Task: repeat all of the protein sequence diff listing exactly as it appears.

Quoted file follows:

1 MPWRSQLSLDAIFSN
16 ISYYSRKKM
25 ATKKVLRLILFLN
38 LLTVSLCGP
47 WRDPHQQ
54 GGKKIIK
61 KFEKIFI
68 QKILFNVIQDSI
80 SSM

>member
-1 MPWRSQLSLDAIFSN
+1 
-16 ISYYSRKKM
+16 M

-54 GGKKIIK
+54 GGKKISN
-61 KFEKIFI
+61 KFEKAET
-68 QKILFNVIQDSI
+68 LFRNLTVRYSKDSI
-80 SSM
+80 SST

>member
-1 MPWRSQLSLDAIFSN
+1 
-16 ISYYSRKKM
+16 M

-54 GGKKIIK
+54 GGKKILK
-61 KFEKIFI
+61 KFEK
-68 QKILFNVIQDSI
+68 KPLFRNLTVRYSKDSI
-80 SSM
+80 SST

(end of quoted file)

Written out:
1 MPWRSQLSLDAIFSN
16 ISYYSRKKM
25 ATKKVLRLILFLN
38 LLTVSLCGP
47 WRDPHQQ
54 GGKKIIK
61 KFEKIFI
68 QKILFNVIQDSI
80 SSM

>member
-1 MPWRSQLSLDAIFSN
+1 
-16 ISYYSRKKM
+16 M

-54 GGKKIIK
+54 GGKKISN
-61 KFEKIFI
+61 KFEKAET
-68 QKILFNVIQDSI
+68 LFRNLTVRYSKDSI
-80 SSM
+80 SST

>member
-1 MPWRSQLSLDAIFSN
+1 
-16 ISYYSRKKM
+16 M

-54 GGKKIIK
+54 GGKKILK
-61 KFEKIFI
+61 KFEK
-68 QKILFNVIQDSI
+68 KPLFRNLTVRYSKDSI
-80 SSM
+80 SST